The Wills name people to act as executors of their estates and allow the executors to transfer any assets into the trust, not transferred during their lifetime.

The Powers of Attorney for Finances designate an agent to act on their behalf to manage financial decisions. Their agent has broad authority to manage their finances, such as the ability to pay bills and other expenses, purchase or sell assets, open bank accounts or withdraw funds from bank accounts, and borrow money and gift assets for planning purposes.

The Medical Durable Powers of Attorney designate a trusted individual to make medical decisions if they are unable to do so. The person named as the agent must follow their wishes, as stated in the Advance Health Care Directive or Medical Durable Power of Attorney. These decisions include the right to consent or refuse life-prolonging procedures, request information regarding your child's health, and hire and fire health care professionals.

The Advance Medical Directives specify the type of medical treatment they do or do not want to receive if they are incapacitated. Most importantly, they address in their Advance Directive if they wish to accept or refuse life-prolonging treatments (e.g., feeding tubes, ventilators, respirators, etc.).

The Deeds transfer their interest in real property to their trust, to protect the equity in the home and avoid going through probate.

Clark and Claire are a married couple, in their late 70s, with adult children. They are living on social security and receive Medicare for their health insurance. Clark was diagnosed with dementia a few years ago. Unfortunately, Clark needs care nursing level care now. They own their home and approximately $250,000 in retirement assets. Their most important goal is to protect their assets from the nursing home to help Claire at home. Their next priority is to pass down anything left to their children.

Their plan includes:

  • A Will with Supplemental Needs Trust in the Will for Claire;
  • General Durable Power of Attorney for Claire;
  • Guardianship for Sam;
  • Medical Durable Powers of Attorney for Claire;
  • HIPAA Authorization for Claire;
  • Advance Health Care Directive (Living Will) for Claire;
  • Comprehensive Medicaid plan; and
  • Deeds for the primary residence.

Because Clark lacks capacity, he is unable to sign the estate planning documents. Guardianship is a protective arrangement established by the court that declares an individual mentally incapacitated and appoints a guardian to manage their personal affairs, including responsibility for making decisions regarding the person's support, care, health, safety, rehabilitation, education, treatment, and residence. The guardianship is a remedy of last resort after Clark lost the capacity to establish a Power of Attorney.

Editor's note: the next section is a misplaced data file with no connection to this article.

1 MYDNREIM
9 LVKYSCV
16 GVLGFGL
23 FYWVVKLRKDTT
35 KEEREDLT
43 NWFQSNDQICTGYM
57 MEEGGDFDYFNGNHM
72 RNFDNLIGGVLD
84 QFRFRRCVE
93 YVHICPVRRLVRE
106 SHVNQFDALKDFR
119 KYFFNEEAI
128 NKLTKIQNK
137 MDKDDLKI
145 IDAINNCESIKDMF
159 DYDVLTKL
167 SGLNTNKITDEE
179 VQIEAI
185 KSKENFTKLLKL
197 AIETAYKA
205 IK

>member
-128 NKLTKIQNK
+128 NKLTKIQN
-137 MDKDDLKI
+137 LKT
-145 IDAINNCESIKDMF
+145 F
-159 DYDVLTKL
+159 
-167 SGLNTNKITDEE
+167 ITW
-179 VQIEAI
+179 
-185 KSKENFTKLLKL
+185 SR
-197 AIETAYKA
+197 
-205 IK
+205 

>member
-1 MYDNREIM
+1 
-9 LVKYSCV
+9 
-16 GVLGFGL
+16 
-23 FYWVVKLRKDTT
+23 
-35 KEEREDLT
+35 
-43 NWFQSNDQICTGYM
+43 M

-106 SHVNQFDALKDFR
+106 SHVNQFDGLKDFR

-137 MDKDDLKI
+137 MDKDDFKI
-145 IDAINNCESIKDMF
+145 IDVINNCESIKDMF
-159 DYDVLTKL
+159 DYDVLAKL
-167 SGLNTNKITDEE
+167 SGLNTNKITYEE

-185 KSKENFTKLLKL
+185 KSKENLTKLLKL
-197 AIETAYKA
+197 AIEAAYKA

The Will ensures that if Claire dies before Clark, any inheritance from Claire to Clark will not negatively impact his ability to receive Medicaid.

The Powers of Attorney for Finances designate an agent to act on their behalf to manage financial decisions. Their agent has broad authority to manage their finances, such as the ability to pay bills and other expenses, purchase or sell assets, open bank accounts or withdraw funds from bank accounts, and borrow money and gift assets for planning purposes.

The Medical Durable Powers of Attorney designate a trusted individual to make medical decisions if they are unable to do so. The person named as the agent must follow their wishes, as stated in the Advance Health Care Directive or Medical Durable Power of Attorney. These decisions include the right to consent or refuse life-prolonging procedures, request information regarding your child's health, and hire and fire health care professionals.

The Advance Medical Directives specify the type of medical treatment they do or do not want to receive if they are incapacitated. Most importantly, they address in their Advance Directive if they wish to accept or refuse life-prolonging treatments (e.g., feeding tubes, ventilators, respirators, etc.).

Davis Law Group Can Help

You can see that each family’s Estate Planning needs vary, and also that an Estate Plan may need to evolve over time as situations change. That’s why it’s critical, regardless of your age or assets, to put a plan together for your family. An experienced Estate Planning and Trust Administration attorney at Davis Law Group can help you do just that. During this process we’ll discuss your current needs and concerns as well as future possibilities. We follow up with our Estate Planning clients on an annual basis and make changes as needed so that you and your family are always cared for and there are never any unfortunate surprises. Contact us today to get started.